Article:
Newspaper article The Evening Standard (London, England)

Tories: 1p Cut in National Insurance to Help Firms

Newspaper article The Evening Standard (London, England)

Tories: 1p Cut in National Insurance to Help Firms

Article excerpt


DAVID CAMERON today urged an immediate 1p cut in National Insurance for small firms to save jobs at risk in the credit crunch.

The reduction in payroll tax would save a small business with four staff about ?100 a month over a six-month trial period, he claimed.

His move, announced at a summit with small-business leaders, came as the political focus turned from the ?500 billion banking bail-out to the imminent danger of massive job losses and home repossessions.

The plight of small firms, hit by punitive 15 per cent bank loan rates and costly red tape, was rising rapidly up the agenda. Mr Cameron said: "Good small firms will be going to the wall unless we give them help."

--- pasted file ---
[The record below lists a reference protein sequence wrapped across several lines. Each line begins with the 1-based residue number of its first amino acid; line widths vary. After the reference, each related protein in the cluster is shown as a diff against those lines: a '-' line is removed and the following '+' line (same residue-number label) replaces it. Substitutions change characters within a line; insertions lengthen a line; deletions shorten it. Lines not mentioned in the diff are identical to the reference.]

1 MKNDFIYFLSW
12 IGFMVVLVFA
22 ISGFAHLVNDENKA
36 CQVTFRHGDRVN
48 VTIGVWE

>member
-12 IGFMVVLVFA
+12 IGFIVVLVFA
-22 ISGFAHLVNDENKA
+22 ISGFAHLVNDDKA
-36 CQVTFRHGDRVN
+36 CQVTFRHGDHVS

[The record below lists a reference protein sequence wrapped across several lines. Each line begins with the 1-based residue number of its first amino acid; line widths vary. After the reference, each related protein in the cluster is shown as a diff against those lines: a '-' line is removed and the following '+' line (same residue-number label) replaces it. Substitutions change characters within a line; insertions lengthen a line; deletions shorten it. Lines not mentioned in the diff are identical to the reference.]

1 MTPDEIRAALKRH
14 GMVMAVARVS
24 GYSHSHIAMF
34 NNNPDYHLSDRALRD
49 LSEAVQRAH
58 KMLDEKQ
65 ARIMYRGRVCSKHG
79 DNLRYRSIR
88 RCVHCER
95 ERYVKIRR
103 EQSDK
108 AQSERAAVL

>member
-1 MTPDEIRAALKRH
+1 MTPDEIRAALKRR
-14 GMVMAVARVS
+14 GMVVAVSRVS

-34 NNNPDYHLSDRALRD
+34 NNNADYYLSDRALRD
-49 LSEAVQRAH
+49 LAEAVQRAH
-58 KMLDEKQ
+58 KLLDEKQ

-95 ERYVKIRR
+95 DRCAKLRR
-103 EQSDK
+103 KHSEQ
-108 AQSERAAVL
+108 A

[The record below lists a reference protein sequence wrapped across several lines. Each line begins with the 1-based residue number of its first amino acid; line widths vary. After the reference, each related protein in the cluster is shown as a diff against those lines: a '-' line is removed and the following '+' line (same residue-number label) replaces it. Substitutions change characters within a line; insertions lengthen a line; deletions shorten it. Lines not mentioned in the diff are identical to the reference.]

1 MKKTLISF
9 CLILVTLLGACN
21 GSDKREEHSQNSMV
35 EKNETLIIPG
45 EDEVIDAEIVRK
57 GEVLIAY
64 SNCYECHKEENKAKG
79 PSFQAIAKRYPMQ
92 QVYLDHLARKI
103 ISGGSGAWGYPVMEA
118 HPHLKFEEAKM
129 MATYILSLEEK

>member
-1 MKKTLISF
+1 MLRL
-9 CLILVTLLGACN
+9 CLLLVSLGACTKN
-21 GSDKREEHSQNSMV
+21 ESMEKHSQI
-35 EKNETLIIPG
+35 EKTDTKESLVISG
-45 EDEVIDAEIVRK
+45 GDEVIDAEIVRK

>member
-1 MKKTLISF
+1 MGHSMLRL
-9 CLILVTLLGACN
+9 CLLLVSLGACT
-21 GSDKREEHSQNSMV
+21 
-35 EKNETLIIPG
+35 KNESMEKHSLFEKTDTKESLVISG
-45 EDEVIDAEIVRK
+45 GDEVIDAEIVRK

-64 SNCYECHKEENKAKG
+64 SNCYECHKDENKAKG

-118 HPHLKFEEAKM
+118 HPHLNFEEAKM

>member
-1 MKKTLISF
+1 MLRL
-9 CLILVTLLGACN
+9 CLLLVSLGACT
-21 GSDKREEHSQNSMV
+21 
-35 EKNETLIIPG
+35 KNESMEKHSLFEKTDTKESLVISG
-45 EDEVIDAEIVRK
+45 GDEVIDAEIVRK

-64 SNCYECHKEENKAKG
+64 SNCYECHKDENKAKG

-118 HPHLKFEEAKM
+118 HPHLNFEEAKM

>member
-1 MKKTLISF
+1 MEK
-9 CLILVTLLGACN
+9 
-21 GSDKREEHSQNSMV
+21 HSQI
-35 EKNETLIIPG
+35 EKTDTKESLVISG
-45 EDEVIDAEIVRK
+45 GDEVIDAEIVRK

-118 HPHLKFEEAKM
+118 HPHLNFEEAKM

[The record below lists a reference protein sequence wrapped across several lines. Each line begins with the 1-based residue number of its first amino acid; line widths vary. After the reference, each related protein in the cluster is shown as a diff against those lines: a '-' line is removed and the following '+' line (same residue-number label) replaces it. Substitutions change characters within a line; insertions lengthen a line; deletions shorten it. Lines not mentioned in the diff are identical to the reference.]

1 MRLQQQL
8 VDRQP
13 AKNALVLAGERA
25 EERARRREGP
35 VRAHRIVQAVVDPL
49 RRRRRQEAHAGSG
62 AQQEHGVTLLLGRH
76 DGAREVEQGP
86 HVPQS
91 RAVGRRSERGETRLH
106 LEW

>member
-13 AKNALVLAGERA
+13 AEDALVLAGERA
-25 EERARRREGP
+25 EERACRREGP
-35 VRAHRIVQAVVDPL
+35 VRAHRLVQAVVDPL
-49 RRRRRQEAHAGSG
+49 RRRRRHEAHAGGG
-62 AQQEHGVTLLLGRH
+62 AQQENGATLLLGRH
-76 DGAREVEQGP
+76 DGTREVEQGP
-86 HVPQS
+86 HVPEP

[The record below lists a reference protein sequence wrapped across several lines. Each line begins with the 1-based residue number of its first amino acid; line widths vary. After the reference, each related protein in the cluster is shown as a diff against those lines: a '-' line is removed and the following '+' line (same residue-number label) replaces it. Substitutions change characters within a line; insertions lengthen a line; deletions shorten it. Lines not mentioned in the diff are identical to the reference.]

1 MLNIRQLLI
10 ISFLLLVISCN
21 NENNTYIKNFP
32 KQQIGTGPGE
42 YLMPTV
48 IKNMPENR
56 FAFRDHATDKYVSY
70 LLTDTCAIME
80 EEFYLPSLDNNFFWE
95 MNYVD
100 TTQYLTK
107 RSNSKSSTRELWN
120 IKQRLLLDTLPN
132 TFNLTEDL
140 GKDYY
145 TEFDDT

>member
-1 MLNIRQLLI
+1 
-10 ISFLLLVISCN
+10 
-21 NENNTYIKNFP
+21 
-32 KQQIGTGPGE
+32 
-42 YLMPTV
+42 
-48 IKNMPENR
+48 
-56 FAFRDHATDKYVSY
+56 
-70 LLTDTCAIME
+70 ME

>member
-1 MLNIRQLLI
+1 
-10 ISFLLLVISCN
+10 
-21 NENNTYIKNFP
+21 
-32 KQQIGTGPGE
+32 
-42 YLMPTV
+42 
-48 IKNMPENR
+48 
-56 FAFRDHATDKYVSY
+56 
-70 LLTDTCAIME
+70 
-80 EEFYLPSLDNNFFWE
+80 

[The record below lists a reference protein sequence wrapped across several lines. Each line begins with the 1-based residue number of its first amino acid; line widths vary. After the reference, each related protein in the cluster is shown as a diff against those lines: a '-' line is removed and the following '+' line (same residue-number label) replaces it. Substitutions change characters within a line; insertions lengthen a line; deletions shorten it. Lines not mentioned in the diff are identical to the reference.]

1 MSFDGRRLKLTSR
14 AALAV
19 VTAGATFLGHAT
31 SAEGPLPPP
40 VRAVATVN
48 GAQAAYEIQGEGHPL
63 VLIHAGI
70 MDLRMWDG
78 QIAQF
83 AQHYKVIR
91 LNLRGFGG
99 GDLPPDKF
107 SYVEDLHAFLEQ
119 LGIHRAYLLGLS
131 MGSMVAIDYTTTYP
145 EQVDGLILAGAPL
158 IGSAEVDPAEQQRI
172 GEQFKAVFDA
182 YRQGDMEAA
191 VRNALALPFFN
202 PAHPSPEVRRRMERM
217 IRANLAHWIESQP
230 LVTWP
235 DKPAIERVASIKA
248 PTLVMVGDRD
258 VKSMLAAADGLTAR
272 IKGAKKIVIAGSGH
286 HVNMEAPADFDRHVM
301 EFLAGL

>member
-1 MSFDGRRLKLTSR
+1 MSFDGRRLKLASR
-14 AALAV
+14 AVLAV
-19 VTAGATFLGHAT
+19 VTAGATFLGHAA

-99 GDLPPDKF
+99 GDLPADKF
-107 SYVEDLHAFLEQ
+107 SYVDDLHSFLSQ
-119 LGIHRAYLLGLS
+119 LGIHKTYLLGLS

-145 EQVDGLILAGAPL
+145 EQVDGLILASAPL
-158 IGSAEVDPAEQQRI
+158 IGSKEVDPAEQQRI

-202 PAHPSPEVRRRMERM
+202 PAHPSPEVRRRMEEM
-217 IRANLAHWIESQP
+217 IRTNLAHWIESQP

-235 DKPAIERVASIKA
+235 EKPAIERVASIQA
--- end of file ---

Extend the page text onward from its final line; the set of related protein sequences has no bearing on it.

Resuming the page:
He said the Tory proposals targeted "the most vulnerable" micro firms: "It would help keep them to keep their employees and get through an extremely tough time."

The Government has signalled it would delay plans to allow 4.5 million parents to demand flexible hours, even though the promise, to people with children under six, was approved by the Labour conference only last month and trumpeted by Gordon Brown.

Business Secretary Lord Mandelson has ordered a review of all Labour promises that could load extra costs on struggling firms.

Other plans that could be sacrificed may include extending paid maternity leave from 39 to 52 weeks and an extra bank holiday. Mr Mandelson's department would not comment.

A new poll showed the Tory lead has been whittled down to eight points less than half what it was two months ago in the wake of Mr Brown's plaudits for the banking rescue.

The YouGov poll in the Mirror put the Conservatives on 42 per cent, Labour on 34 and the Liberal Democrats on 14.

It found six in 10 felt Mr Brown had handled the financial turmoil well compared with a third who said he had done badly.

Some 40 per cent backed Labour to handle the economy, compared with 28 per cent preferring the Tories. …

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